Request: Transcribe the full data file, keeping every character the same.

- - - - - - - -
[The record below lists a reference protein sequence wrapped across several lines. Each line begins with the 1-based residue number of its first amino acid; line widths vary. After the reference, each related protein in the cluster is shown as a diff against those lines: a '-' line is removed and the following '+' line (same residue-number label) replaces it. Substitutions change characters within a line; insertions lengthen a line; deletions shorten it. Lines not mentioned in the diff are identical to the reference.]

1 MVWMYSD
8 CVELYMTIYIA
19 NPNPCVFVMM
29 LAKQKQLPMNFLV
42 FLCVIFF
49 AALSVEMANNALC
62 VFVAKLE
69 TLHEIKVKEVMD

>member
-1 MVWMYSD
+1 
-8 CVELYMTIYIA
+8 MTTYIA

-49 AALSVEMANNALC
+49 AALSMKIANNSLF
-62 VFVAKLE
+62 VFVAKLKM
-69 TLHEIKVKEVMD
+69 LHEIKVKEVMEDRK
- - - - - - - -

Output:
[The record below lists a reference protein sequence wrapped across several lines. Each line begins with the 1-based residue number of its first amino acid; line widths vary. After the reference, each related protein in the cluster is shown as a diff against those lines: a '-' line is removed and the following '+' line (same residue-number label) replaces it. Substitutions change characters within a line; insertions lengthen a line; deletions shorten it. Lines not mentioned in the diff are identical to the reference.]

1 MVWMYSD
8 CVELYMTIYIA
19 NPNPCVFVMM
29 LAKQKQLPMNFLV
42 FLCVIFF
49 AALSVEMANNALC
62 VFVAKLE
69 TLHEIKVKEVMD

>member
-1 MVWMYSD
+1 
-8 CVELYMTIYIA
+8 MTTYIA

-49 AALSVEMANNALC
+49 AALSMKIANNSLF
-62 VFVAKLE
+62 VFVAKLKM
-69 TLHEIKVKEVMD
+69 LHEIKVKEVMEDRK